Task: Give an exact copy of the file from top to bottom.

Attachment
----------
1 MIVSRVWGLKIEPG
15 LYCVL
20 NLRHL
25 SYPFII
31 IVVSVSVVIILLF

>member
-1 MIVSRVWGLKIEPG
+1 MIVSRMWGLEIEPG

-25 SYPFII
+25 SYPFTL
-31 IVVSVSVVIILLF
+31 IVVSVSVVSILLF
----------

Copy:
1 MIVSRVWGLKIEPG
15 LYCVL
20 NLRHL
25 SYPFII
31 IVVSVSVVIILLF

>member
-1 MIVSRVWGLKIEPG
+1 MIVSRMWGLEIEPG

-25 SYPFII
+25 SYPFTL
-31 IVVSVSVVIILLF
+31 IVVSVSVVSILLF